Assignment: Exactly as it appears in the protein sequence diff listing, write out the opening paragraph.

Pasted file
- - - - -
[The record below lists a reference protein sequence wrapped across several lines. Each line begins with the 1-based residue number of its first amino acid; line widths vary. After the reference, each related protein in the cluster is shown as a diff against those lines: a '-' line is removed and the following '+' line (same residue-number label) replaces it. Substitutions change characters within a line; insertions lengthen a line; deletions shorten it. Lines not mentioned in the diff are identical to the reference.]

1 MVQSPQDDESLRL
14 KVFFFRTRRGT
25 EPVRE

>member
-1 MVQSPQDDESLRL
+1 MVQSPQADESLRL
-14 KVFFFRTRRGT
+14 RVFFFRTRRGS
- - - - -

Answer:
[The record below lists a reference protein sequence wrapped across several lines. Each line begins with the 1-based residue number of its first amino acid; line widths vary. After the reference, each related protein in the cluster is shown as a diff against those lines: a '-' line is removed and the following '+' line (same residue-number label) replaces it. Substitutions change characters within a line; insertions lengthen a line; deletions shorten it. Lines not mentioned in the diff are identical to the reference.]